One Thousand Scents

Wednesday, November 22, 2006

Middlesex: Yves Saint Laurent Nu

The notion of a unisex scent isn't a new one by any means. Classic eaux de cologne, well over a century before Calvin Klein revived the idea with his groundbreaking CKOne, were neither male nor female, but merely refreshing scents to be worn by anyone. Nowadays, it hardly needs to be said, most people consider most scents to be either masculine or feminine, and woe betide anyone who dares to wear the wrong scent publicly. (As is usual in the world of fashion, women have more leeway than men: just as they can wear pants, not a century ago men-only garb, they can wear men's fragrances with some abandon, though a woman wearing Brut or Drakkar Noir would probably be commented on.)

Five years ago, Yves Saint Laurent launched Nu to much acclaim and considerable confusion. Women thought it was too masculine: men who tried it despite its positioning as a women's scent thought it was too feminine. Just look at the reviews on Basenotes, all over the map, from wavering ("I almost purchased it on the suggestion it could be used by men, but there is something in here that definately says feminine.") to mildly panicky ("OK I have taken the plunge and bought this one. I think I'm a man who is assured of his sexuality (heterosexual).") to accepting ("Love it! Very suitable for a man too.").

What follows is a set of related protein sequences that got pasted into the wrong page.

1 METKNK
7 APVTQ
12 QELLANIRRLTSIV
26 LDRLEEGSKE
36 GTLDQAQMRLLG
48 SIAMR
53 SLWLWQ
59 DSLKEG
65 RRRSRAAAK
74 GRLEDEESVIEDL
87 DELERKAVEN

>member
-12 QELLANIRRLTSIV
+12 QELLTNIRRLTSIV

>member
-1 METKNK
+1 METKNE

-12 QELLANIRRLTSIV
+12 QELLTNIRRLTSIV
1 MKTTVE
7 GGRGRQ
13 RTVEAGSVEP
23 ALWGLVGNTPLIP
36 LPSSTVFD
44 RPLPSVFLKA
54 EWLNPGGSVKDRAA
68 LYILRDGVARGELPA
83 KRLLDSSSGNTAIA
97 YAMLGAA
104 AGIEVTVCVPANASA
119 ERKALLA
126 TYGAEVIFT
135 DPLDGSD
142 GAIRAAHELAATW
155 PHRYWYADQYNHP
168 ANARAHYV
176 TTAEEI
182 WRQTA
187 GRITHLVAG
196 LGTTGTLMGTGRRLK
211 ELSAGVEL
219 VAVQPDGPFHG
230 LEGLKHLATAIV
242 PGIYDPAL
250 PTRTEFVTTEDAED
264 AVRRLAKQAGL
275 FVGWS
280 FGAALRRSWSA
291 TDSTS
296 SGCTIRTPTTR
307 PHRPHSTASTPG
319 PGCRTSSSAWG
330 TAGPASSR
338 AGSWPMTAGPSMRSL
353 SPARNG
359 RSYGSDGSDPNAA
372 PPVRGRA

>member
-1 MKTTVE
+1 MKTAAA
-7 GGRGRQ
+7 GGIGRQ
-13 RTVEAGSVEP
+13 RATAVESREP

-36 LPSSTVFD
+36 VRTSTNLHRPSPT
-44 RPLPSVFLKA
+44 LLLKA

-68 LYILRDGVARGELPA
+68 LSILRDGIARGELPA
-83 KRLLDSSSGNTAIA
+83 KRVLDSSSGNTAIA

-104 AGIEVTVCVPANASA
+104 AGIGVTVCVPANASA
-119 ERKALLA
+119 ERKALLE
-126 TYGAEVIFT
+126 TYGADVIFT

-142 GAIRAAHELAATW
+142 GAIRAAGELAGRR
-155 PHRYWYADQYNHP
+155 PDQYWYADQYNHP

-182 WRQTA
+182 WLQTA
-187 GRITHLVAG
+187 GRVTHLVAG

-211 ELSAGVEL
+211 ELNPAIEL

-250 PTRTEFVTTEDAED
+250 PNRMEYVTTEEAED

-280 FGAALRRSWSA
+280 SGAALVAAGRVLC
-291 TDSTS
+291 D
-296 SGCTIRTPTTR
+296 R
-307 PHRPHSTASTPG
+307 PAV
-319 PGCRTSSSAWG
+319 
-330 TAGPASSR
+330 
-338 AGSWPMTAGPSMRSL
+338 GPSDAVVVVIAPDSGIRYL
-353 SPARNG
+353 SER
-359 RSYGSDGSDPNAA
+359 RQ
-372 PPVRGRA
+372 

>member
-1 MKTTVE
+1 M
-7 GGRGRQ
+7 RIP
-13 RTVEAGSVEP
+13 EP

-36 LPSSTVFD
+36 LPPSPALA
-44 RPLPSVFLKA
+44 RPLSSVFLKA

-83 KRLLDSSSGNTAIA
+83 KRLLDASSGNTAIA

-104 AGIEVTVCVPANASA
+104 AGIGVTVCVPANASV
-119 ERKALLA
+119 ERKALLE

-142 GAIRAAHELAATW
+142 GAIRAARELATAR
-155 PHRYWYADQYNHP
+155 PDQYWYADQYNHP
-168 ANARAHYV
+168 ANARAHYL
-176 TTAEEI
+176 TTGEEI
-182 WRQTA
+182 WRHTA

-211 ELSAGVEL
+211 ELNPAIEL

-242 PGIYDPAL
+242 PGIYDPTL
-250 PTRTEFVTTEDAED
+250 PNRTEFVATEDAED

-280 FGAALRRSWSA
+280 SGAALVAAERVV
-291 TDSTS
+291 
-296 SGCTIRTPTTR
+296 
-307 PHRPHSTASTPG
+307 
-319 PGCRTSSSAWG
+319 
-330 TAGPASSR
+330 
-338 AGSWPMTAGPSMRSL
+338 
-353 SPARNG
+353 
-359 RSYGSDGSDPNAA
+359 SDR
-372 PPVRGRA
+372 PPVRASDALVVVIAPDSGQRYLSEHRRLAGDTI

No wonder everyone is confused. Nu isn't unisex; it's brazenly hermaphroditic, starting with its name--the French word for "nude", but, as French is a gendered language, the masculine rather than the feminine form (which would be "nue").

The gender mixing continues with the the bottle, a minimalist hockey puck of violet-tinged gunmetal which snaps apart to reveal the bottle, of darkest blue plastic, the whole thing wedged into a square black frame inside a transparent smoke-coloured box.

The scent itself is a thoroughly masculine composition of incense, vetiver, and spices, with a core of hypnotic orchid, in Western culture one of the most feminine of flowers.

The opening is a shock of citrus and black pepper, with the first intimations of the orchid already in evidence. The orchid note rapidly pushes its way to the surface, paired with smoky, churchy incense and wood; dark, mysterious, almost threatening.

As the middle notes fade, something wonderful happens; the dreamy orchidaceous note takes on a vanillic tinge, as well it might--vanilla is the seed-pod of a species of orchid. (L'Artisan Parfumeur's Vanilia uses this same vanilla/orchid pairing, to very different effect.) The vanilla blooms; it becomes richer and lusher without ever taking on a gourmand feeling--that's guaranteed by the light but insistently spiny vetiver in the base. Hours later (many hours), the skin is still aglow with the memory of those orchids and a sigh of vanilla, their enduring gift.

The most daring thing about the scent is that it was clearly conceived and executed to blur the lines between feminine and masculine perfumery, to invent and then stake out some middle ground, not the indifferent field of the commercial unisex scent but something altogether more radical. It was designed to confuse. It's not for everyone, but for those who can wear it (lucky me--I can), there's nothing else in the world like it.


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